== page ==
This article explores the topic of “green” office design and the question of why more buildings are not designed to be environmentally friendly.  Some of the blame is placed on poor communications and ineffective collaboration among all the players, from architect to developer to tenants, with each group willing to embrace substance if only someone else would.  Consensus over who should be taking the lead is lacking, money is a key consideration, and there is no straightforward quantifiable business case for the “sustainability” of operational cost savings of environmental design in commercial property.

The author proceeds to present a case for environmentally-friendly design based on a series of five buildings that include energy-efficient features that result in cash savings.  Among the green efforts include upflow ventilation (rather than traditional fan coil systems) that saves money while reducing pollution levels by up to 30%.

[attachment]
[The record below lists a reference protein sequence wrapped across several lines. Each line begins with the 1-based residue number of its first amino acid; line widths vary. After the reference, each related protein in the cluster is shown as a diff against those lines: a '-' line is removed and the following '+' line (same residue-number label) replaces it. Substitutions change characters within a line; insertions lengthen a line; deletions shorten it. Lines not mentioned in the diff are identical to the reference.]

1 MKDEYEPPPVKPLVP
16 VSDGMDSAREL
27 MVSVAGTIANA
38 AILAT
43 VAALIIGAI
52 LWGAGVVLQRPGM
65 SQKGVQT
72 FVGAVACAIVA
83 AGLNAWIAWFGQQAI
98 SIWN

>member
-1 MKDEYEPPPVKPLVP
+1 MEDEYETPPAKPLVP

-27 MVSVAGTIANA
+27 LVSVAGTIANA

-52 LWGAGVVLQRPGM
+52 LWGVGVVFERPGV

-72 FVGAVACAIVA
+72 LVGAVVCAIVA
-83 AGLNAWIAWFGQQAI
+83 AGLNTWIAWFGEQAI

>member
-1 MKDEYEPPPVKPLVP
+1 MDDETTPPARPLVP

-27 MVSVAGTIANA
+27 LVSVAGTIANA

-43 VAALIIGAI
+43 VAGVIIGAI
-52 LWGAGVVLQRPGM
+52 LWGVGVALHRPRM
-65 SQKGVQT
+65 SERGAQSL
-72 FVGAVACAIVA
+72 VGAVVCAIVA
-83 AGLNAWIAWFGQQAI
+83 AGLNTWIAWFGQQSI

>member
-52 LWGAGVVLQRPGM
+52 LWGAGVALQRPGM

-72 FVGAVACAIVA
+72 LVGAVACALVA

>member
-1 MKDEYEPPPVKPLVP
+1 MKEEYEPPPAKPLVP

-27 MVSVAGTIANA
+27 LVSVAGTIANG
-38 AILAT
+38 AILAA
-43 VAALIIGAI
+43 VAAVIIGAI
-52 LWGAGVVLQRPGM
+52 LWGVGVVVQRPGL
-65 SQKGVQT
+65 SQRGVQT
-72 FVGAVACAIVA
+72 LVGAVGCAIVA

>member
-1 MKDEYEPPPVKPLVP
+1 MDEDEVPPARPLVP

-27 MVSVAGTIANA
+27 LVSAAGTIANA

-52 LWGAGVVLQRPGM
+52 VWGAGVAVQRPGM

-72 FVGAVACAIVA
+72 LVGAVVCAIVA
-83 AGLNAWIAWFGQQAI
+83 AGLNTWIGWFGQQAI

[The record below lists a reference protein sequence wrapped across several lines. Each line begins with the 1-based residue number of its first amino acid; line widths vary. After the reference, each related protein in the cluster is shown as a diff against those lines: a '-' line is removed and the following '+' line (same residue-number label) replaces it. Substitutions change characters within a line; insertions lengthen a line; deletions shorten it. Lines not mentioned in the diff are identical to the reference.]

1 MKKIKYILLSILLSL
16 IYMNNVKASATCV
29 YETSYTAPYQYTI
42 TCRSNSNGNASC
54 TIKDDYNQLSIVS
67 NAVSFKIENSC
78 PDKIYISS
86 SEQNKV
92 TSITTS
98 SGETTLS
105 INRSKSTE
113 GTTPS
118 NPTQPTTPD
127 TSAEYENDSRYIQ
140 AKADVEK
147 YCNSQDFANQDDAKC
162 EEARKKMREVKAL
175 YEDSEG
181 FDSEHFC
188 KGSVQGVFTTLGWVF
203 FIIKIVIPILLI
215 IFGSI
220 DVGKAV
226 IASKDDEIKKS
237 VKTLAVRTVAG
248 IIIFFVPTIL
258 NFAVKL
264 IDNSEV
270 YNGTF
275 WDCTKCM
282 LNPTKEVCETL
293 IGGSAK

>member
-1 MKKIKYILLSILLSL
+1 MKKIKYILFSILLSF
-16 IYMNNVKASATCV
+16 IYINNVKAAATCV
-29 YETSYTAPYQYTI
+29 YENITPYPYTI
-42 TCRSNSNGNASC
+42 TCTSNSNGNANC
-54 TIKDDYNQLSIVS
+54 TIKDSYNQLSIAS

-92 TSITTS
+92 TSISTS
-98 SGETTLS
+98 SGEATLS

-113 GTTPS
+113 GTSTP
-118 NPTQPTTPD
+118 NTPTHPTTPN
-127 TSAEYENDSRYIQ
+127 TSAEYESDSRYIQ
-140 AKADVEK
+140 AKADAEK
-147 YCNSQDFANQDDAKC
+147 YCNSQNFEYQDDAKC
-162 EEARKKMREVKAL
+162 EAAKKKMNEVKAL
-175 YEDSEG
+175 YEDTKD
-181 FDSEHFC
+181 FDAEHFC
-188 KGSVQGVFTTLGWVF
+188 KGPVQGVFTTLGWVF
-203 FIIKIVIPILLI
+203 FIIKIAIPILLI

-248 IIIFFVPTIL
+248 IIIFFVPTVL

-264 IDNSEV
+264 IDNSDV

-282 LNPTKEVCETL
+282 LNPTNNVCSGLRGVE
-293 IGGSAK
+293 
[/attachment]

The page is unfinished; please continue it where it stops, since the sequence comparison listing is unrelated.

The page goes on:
The author admits that energy savings are small in relation to total project costs, but points to recent survey findings, including:

  • Environmental issues have become a significant property requirement of occupiers.
  • US and UK occupiers are demanding whole-life occupancy costs of buildings, including maintenance and running cost figures for offices.
  • 75% of UK and US occupiers would be prepared to pay a premium for lower-maintenance operational costs, with half of these willing to pay between 10 and 20 percent.
  • All occupiers surveyed would find an environmentally well-designed building with good whole-life cost figures more appealing than a competing building with lower environmental credentials.  They also believe that environmentally responsible buildings can contribute to staff motivation and retention.

Source: Rachel Irvine, Estates Gazette; August 23, 2003

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